This is a photograph from the NLI’s Eddie Hirshbein Collection showing students studying in an ulpan – a Hebrew language school for new immigrants to Israel – in Eilat in 1962.
In the classroom are young adults, both women and men. The man standing in the centre of the photograph, who seems to be the teacher, is holding a piece of paper with the letter” מ/ם” on it, which suggests that this a class of beginners who are just learning the Hebrew alphabet. Both the teacher and the students are wearing casual clothing from the 1960s, with a number of them wearing shorts and sandals. The classroom furniture is basic, and there are writing implements and pamphlets on the tables.
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Ulpan – The first Hebrew ulpan was established in 1949 in Jerusalem. Its goal was to teach the Hebrew language as well as Israeli culture in order to facilitate the absorption of the many new immigrants who were arriving in Israel. Since then, hundreds of ulpanim have opened in Israel, and the target audience has also expanded, with ulpanim teaching Hebrew not only to potential immigrants but also to tourists and foreign workers.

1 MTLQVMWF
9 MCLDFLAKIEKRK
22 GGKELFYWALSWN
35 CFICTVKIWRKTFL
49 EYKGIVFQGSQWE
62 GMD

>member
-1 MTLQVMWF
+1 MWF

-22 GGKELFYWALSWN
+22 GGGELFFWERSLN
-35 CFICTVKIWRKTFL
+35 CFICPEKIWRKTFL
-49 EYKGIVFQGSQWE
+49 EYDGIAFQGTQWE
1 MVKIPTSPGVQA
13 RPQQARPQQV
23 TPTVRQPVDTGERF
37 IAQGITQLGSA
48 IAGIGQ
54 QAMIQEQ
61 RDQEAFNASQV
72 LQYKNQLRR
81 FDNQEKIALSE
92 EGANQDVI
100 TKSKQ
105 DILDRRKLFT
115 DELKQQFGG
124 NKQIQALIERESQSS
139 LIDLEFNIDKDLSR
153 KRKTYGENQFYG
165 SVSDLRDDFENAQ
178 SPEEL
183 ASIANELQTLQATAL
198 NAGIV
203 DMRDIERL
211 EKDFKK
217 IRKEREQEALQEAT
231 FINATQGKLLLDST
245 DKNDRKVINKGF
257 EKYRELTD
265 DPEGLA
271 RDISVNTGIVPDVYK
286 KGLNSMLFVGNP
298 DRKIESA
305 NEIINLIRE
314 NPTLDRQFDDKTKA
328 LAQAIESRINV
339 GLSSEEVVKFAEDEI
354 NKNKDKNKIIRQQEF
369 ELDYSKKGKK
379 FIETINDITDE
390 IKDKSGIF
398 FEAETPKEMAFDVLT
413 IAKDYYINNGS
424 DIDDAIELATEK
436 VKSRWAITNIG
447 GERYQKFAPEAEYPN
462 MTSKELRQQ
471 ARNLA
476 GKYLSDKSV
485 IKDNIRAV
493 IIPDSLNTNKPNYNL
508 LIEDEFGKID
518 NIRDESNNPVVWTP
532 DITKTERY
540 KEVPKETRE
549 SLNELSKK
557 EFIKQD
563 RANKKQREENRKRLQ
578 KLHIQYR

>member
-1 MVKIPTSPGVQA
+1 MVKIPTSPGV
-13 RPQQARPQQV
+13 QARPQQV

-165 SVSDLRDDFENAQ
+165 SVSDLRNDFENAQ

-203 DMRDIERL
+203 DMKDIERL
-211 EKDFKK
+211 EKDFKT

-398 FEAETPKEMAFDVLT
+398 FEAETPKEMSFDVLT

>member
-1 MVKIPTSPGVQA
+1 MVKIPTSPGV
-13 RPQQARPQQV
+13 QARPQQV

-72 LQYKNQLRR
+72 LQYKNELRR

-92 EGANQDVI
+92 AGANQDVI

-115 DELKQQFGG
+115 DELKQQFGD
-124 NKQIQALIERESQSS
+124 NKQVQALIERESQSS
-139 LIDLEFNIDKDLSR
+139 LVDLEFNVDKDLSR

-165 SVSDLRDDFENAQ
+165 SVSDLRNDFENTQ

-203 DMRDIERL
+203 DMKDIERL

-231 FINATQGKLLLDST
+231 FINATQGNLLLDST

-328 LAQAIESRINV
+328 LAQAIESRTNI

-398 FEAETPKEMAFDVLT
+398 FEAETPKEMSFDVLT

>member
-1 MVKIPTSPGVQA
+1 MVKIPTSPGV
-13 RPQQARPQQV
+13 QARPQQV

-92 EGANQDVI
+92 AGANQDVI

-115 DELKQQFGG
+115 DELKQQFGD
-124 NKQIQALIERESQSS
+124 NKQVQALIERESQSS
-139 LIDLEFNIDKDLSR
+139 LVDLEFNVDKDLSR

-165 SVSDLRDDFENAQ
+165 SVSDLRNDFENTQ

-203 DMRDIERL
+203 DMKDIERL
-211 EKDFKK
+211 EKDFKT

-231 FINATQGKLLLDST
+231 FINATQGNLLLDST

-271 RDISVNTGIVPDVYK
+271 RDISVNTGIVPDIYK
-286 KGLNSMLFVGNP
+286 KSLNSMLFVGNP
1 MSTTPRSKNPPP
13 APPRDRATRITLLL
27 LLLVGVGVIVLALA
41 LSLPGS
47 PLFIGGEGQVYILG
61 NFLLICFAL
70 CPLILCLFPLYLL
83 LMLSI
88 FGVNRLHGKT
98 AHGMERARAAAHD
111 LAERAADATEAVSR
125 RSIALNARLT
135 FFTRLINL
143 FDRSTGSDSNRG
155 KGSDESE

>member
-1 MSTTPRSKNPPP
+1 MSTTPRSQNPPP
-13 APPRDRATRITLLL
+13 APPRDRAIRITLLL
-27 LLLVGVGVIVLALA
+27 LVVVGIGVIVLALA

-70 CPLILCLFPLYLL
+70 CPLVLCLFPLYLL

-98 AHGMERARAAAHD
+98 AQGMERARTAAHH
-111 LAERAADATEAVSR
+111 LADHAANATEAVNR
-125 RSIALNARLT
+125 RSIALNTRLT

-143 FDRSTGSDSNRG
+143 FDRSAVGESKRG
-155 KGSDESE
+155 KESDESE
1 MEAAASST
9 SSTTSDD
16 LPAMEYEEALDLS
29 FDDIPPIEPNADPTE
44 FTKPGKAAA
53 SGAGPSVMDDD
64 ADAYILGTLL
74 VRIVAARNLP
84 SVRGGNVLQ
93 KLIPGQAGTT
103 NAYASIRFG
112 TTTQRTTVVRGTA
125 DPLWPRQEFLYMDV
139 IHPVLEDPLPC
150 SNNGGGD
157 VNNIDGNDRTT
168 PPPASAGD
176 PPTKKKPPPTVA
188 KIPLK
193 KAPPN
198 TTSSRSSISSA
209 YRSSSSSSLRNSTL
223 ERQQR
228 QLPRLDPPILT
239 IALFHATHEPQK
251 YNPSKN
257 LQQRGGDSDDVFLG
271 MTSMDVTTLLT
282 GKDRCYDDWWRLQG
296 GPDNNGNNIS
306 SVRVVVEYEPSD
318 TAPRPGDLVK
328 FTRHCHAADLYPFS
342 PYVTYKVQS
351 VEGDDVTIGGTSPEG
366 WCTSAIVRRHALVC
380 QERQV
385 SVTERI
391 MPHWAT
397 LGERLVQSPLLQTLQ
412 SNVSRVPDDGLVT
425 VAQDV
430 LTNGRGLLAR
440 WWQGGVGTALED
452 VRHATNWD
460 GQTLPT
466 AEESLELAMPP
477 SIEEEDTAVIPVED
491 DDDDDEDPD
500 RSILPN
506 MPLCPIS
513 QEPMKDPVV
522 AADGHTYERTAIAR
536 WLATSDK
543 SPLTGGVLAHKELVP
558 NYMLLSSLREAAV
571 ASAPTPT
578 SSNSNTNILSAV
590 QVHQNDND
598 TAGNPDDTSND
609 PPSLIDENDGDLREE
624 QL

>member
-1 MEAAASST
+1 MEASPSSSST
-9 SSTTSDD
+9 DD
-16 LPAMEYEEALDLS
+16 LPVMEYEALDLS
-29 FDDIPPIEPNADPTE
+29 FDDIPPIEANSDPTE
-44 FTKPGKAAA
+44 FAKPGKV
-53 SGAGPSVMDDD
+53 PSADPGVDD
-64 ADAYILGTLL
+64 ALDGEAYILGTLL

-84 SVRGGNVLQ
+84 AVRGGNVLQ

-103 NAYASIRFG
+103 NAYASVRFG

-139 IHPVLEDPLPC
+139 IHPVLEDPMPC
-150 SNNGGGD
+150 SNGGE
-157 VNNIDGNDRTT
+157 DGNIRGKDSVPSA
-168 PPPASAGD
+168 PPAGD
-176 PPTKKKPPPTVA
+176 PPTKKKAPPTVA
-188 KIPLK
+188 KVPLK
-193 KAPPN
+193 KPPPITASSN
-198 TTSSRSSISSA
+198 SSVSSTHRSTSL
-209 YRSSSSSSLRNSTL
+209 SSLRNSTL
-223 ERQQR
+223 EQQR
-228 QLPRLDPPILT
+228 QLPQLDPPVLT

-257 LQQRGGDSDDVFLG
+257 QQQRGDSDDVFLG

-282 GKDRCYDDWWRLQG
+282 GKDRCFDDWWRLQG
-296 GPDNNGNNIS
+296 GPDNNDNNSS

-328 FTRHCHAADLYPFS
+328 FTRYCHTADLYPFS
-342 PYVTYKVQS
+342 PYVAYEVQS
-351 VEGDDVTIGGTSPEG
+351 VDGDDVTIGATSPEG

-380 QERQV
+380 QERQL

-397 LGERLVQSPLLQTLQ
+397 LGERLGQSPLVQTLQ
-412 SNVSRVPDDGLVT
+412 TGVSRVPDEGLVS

Immigration to Israel in the early years of the State – The early years of the State of Israel were noted for the large wave of immigration from all over the world. During its first three and a half years, 688,000 new immigrants arrived in Israel, doubling its population. The immigrants were mostly Holocaust survivors from Europe and refugees from Arab countries. This welcome influx of Jews to Israel required many resources. The new immigrants needed housing and jobs. They also needed to quickly integrate into Israeli society, and thus there was a massive campaign to teach them Hebrew.
Aliya in the 1960s – This photograph shows new immigrants (olim) in the 1960s. During this decade 427,828 new immigrants arrived in Israel, almost double the number in the decades before and after. The majority of the olim in this period came from Morocco and Romania, but a relatively large number also came from the Soviet Union. One of the reasons for this large wave of immigration was the euphoria following the victory of the Six-Day War.